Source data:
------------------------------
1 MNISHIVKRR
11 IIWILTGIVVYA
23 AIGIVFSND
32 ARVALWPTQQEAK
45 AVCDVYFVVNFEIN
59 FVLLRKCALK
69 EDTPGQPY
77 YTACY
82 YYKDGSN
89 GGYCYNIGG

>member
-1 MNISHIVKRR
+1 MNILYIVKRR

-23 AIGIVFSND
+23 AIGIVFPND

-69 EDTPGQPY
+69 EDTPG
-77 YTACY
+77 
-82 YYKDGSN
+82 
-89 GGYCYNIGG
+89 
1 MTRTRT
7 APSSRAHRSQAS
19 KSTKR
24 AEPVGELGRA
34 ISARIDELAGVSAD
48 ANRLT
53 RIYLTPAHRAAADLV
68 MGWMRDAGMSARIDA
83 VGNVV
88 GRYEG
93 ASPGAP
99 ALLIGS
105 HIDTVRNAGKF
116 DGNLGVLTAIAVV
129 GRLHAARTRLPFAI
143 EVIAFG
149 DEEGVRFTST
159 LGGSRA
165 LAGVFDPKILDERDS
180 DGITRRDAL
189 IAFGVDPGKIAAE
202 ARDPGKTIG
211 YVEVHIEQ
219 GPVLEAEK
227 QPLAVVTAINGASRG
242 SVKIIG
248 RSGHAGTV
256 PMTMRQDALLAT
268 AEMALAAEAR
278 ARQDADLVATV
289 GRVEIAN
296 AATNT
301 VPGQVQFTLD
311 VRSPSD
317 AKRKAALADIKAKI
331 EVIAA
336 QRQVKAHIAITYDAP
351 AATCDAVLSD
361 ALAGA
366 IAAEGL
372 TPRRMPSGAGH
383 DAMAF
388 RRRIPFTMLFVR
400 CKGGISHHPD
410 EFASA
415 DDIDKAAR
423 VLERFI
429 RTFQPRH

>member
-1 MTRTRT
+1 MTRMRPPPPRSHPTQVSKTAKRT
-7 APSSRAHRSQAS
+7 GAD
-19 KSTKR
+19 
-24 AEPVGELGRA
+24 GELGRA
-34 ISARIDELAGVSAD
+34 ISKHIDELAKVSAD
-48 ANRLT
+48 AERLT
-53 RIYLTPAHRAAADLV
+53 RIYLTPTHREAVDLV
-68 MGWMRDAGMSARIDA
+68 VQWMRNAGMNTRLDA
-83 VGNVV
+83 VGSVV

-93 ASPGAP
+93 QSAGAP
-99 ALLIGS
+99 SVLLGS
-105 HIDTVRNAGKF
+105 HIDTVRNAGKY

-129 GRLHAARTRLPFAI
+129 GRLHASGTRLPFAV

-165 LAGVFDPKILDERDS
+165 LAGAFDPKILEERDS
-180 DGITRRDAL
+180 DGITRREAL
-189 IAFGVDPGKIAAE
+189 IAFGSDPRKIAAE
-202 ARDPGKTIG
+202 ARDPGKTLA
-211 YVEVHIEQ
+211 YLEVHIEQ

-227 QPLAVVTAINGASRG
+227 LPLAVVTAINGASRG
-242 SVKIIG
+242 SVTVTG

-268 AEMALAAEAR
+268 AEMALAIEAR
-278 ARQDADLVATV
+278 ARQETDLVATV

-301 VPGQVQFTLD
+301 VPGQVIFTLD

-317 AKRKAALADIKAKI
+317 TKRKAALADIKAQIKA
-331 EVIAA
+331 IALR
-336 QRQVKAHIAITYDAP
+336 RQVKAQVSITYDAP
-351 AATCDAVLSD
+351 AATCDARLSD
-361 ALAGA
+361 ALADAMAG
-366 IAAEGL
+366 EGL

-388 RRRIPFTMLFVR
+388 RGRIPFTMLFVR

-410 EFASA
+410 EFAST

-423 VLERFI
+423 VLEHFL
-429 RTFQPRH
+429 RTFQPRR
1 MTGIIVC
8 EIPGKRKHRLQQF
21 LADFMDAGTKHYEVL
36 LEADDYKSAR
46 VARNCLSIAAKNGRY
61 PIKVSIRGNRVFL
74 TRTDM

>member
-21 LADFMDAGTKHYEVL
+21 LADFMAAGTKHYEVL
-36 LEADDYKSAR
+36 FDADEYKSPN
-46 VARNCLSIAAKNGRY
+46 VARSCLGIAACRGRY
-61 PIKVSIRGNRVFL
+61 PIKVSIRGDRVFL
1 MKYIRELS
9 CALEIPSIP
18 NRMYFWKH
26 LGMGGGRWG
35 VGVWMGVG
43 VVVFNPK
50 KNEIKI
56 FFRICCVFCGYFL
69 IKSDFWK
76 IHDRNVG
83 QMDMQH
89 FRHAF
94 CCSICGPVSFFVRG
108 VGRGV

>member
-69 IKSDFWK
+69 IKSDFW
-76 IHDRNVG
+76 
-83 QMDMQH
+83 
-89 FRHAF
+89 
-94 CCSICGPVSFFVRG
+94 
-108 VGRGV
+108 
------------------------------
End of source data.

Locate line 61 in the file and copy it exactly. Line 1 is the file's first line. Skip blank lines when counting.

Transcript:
351 AATCDAVLSD